India

India and Pakistan floods: Death toll rises

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Media captionAndrew North joins rescue workers in Pakistan's Punjab province

The death toll from floods in India and Pakistan has passed 375 as authorities continue efforts to rescue hundreds of thousands of stranded people.

More than 200 people are now thought to have died in Pakistan, where flood waters have destroyed thousands of homes and large areas of farmland.

In Indian-administered Kashmir some 175 people have been killed, many of them swept away by surging rivers.

Leaders of both countries have offered to help each other provide relief.

Over the weekend Indian Prime Minister Narendra Modi wrote to his Pakistani counterpart, Nawaz Sharif, offering help to flood-hit victims on that side of the border.

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Media captionIn some areas affected by the flooding the only way to get aid to people is by air, as Sanjoy Majumder reports

Late on Monday, Mr Sharif thanked Mr Modi for his offer and said Pakistan was "prepared to extend a helping hand, in whatever way possible".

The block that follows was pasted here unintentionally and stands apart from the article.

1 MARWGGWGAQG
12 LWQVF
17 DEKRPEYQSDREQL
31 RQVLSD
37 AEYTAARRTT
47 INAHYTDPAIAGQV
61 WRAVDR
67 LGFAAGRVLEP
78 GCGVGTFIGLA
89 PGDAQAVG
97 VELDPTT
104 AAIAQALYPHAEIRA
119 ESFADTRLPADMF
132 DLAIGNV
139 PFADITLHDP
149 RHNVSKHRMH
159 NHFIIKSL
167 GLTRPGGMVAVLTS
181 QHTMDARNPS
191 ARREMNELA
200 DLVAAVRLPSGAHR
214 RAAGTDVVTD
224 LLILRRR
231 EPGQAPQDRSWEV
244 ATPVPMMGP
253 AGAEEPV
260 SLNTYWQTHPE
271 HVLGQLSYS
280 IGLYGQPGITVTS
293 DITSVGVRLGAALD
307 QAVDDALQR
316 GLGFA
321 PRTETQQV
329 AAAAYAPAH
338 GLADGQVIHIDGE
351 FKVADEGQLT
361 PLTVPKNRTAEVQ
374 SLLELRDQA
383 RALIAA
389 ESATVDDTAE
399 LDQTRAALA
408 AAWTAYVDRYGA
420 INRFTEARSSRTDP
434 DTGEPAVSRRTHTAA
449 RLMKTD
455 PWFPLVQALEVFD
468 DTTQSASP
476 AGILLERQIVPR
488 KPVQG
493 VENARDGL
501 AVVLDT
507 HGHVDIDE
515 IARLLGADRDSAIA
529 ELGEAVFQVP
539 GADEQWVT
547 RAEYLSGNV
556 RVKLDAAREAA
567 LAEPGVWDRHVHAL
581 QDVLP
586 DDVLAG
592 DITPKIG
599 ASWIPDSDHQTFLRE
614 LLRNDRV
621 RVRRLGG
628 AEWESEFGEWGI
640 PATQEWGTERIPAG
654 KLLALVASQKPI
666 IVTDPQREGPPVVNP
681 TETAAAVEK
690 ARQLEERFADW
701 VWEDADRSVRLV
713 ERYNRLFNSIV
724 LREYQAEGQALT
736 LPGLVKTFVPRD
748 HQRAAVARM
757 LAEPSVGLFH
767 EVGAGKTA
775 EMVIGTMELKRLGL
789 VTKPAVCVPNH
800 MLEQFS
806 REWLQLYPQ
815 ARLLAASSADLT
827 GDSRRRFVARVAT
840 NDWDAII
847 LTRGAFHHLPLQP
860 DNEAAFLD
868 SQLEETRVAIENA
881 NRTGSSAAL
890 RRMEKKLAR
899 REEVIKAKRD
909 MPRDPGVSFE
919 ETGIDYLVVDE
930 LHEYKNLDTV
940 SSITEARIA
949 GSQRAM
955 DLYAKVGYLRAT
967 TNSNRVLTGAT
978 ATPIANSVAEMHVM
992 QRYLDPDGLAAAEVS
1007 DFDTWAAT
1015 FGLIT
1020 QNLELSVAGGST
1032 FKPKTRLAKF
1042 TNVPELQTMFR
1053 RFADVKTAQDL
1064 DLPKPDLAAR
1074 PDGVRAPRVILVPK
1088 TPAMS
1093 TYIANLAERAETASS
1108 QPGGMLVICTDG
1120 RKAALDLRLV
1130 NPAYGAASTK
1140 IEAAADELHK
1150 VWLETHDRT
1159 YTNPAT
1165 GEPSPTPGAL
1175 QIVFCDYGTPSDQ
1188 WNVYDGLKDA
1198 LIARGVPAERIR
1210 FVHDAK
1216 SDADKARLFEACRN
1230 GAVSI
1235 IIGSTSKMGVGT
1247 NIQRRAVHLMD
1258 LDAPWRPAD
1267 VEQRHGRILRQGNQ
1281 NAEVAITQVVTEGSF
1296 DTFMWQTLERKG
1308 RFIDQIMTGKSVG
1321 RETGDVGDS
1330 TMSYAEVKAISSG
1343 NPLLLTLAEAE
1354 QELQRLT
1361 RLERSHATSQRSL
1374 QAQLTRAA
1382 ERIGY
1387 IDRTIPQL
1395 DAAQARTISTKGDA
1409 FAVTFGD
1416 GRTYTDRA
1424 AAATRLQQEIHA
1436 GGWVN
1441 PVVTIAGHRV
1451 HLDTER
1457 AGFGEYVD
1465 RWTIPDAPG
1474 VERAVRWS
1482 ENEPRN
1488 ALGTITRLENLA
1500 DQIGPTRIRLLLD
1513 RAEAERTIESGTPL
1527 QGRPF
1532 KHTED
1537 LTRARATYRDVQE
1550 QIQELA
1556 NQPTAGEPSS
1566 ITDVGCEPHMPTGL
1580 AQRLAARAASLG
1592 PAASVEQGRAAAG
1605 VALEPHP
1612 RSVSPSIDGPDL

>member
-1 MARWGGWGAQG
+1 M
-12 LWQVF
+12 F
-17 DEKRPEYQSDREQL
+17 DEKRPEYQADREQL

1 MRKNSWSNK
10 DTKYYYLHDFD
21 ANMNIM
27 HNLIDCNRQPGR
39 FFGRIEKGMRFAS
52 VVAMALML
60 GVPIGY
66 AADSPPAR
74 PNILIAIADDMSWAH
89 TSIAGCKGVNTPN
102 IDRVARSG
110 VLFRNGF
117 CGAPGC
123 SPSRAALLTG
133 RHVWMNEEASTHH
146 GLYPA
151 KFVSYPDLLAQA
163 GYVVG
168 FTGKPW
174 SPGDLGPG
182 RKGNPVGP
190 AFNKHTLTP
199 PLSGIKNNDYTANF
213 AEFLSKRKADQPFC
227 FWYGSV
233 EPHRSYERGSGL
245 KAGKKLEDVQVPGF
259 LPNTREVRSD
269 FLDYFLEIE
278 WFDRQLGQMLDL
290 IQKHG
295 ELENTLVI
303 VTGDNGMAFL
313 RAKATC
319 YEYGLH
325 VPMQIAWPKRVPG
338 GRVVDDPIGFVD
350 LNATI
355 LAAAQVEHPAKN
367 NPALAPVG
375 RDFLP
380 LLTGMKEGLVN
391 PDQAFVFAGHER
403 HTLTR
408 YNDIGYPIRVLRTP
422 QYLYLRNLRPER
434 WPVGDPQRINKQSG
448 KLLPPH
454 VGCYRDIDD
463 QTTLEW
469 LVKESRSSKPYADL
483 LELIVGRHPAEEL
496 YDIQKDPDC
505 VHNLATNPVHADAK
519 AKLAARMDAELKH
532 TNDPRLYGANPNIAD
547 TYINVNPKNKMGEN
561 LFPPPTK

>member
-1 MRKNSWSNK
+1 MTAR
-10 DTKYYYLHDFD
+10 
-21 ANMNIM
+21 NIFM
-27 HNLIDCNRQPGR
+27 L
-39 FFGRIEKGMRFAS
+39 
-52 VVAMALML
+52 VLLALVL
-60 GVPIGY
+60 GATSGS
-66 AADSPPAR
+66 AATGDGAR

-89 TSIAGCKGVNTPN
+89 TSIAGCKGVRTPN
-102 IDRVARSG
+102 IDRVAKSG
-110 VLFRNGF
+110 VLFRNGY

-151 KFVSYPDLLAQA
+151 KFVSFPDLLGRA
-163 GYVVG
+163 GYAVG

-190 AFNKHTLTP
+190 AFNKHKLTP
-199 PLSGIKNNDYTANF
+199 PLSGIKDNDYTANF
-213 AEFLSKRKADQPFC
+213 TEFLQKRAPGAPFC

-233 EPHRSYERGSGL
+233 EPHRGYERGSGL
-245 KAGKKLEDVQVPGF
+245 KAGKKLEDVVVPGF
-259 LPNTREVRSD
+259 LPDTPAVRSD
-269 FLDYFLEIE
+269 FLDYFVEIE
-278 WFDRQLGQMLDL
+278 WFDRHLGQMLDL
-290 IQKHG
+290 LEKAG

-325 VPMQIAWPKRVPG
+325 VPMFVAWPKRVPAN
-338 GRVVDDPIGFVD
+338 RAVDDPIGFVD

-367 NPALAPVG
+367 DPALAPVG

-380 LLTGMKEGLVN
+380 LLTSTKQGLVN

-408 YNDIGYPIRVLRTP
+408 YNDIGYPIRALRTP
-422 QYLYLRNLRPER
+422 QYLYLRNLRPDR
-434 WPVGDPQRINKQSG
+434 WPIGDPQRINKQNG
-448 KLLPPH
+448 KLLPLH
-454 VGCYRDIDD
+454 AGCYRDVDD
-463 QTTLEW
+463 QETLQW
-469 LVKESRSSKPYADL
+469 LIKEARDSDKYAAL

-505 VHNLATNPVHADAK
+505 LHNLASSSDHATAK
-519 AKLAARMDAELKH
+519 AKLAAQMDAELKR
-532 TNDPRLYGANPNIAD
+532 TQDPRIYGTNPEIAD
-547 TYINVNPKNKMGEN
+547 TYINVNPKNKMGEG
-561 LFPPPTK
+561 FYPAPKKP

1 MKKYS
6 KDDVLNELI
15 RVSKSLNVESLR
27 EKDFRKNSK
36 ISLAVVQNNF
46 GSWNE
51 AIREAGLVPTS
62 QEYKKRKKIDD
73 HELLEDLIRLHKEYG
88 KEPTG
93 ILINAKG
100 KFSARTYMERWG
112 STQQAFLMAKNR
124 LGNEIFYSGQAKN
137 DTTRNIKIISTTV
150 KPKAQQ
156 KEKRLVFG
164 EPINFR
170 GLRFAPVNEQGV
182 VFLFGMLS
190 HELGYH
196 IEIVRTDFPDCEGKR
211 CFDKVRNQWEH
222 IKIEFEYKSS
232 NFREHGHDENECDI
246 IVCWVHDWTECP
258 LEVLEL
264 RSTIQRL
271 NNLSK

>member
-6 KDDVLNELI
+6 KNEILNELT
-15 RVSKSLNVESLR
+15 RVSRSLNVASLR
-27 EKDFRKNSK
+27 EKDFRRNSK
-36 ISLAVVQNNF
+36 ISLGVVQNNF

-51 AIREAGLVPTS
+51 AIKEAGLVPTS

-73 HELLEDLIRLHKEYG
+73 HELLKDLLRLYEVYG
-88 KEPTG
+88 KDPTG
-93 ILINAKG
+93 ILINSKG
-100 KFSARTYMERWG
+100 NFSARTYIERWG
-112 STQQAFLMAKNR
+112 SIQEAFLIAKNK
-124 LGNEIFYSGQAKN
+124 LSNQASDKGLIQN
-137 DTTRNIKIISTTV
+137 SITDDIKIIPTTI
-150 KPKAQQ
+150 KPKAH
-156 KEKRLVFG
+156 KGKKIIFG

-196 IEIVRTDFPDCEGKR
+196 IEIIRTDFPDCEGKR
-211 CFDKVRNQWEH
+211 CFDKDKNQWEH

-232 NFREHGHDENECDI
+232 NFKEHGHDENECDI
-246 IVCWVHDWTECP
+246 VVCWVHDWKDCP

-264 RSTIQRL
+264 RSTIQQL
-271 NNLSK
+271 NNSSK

Correspondents say it is unlikely that either side will accept the other's offer of help, given that Kashmir is one of the most heavily militarised regions in the world.

Meanwhile, authorities in both countries are engaged in relief operations. In Pakistan, officials said most of those killed were in Punjab province.

Landslides have damaged roads and power lines, leaving many people without electricity and drinking water in Pakistan-administered Kashmir.

Flood waters submerged homes after the Chenab river rose dramatically over the weekend, causing what has been described as a "superflood".

The biggest concern now is of a new flood caused by a surge of water flowing from across the border in India, says the BBC's Andrew North in Jammu.

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Media captionReefat Drabu, survivor: "The night before, we rang up to ask if there was any danger and were told: 'No worries, just stay put'"

In Indian-administered Kashmir, rescue workers are intensifying efforts to reach people stranded after the worst floods there in half a century.

With road and communication links broken getting to those stranded in remote areas is proving to be a stiff challenge.

The Indian army and air force are using helicopters to drop relief supplies and evacuate as many people as they can. Naval commandos have also been deployed to rescue survivors.

The rain has eased off but many parts of the state are still inaccessible - large areas in the state capital Srinagar remain under water.

"It is our idea to get them [people stranded in Srinagar and southern Kashmir] out as soon as possible. We will continue... until everyone is pulled out of this situation," senior army official Gen DS Hooda said.

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